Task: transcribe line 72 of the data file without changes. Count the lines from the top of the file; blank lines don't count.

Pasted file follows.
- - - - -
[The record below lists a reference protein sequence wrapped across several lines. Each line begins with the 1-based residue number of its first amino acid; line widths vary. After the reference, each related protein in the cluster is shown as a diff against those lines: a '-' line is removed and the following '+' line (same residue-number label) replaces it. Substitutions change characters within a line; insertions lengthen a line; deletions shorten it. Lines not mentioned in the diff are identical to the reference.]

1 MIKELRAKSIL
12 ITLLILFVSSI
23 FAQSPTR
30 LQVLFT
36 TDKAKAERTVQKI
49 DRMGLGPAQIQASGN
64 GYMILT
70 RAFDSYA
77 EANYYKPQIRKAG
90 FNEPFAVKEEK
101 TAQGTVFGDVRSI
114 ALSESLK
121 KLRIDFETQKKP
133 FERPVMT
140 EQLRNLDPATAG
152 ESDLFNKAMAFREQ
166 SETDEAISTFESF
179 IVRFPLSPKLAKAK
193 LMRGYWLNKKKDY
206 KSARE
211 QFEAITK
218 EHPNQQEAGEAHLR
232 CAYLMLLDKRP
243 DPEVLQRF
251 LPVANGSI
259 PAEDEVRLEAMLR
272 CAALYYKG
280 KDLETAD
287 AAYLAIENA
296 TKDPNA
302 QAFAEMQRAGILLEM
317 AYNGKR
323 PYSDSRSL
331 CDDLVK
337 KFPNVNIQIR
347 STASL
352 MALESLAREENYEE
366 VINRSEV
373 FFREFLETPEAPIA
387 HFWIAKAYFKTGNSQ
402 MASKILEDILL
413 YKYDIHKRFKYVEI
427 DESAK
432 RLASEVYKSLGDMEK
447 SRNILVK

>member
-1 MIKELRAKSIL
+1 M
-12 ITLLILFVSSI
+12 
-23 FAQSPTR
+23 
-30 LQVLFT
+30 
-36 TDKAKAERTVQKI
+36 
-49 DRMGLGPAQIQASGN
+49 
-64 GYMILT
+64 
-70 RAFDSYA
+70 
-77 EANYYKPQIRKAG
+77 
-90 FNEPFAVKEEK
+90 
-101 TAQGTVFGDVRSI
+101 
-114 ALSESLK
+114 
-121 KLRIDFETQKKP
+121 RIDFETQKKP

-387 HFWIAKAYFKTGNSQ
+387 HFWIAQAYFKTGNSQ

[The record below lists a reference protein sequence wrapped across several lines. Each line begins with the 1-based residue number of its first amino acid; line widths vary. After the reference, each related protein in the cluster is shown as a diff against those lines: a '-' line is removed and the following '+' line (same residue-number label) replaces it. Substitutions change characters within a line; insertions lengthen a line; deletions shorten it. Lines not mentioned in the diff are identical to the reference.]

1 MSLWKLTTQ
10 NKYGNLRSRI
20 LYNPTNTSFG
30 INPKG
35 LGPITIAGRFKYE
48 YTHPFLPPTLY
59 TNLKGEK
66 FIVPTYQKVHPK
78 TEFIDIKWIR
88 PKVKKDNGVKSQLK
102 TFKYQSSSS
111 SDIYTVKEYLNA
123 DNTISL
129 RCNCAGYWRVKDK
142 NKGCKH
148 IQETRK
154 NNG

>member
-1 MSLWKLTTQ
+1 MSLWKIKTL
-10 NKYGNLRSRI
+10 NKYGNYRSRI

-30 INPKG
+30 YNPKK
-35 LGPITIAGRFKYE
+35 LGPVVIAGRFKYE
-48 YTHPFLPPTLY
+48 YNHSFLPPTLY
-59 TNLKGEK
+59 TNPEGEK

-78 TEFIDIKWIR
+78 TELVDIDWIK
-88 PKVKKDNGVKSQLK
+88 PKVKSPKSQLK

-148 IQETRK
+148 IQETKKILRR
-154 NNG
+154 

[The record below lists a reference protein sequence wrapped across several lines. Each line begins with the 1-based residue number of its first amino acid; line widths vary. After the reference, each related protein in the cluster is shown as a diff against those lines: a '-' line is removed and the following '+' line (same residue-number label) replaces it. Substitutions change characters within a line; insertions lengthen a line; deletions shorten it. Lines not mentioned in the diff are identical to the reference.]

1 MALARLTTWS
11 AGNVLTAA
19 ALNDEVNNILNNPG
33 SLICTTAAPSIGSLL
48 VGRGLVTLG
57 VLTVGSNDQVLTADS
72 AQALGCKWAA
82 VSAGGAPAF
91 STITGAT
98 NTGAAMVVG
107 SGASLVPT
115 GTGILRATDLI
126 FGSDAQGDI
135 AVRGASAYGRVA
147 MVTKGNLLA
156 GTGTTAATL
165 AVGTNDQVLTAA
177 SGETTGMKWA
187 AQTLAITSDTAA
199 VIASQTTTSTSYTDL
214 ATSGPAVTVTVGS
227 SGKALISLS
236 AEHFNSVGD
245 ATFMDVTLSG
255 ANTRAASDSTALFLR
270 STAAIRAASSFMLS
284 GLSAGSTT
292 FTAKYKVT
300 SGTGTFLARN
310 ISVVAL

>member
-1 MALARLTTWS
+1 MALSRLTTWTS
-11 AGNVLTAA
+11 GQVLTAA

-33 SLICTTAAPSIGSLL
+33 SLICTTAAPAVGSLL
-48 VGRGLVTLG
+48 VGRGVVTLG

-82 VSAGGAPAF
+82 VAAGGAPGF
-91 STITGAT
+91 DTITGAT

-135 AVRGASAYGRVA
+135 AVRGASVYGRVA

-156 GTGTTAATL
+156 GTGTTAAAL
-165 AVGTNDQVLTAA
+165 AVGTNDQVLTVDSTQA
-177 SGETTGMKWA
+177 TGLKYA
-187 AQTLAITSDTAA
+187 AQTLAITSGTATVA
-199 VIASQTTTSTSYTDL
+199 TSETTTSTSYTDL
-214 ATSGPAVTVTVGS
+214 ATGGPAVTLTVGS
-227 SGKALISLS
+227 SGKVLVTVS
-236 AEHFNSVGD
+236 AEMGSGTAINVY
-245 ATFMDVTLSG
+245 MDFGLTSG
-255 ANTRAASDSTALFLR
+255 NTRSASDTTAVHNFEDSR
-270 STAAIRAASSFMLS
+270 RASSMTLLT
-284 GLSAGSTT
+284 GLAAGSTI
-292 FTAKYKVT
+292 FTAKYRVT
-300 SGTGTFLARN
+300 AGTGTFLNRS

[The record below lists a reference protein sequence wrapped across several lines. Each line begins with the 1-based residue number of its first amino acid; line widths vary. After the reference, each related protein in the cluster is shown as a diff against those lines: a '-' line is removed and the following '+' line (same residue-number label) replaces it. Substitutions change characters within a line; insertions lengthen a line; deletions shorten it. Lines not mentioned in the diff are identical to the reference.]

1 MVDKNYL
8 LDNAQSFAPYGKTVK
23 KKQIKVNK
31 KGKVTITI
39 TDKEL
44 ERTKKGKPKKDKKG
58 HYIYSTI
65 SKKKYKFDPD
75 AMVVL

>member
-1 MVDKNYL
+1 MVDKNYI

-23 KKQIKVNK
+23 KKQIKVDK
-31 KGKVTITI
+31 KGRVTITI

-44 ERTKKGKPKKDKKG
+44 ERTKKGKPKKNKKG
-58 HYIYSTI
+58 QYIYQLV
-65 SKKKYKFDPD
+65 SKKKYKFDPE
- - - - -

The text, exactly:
-121 KLRIDFETQKKP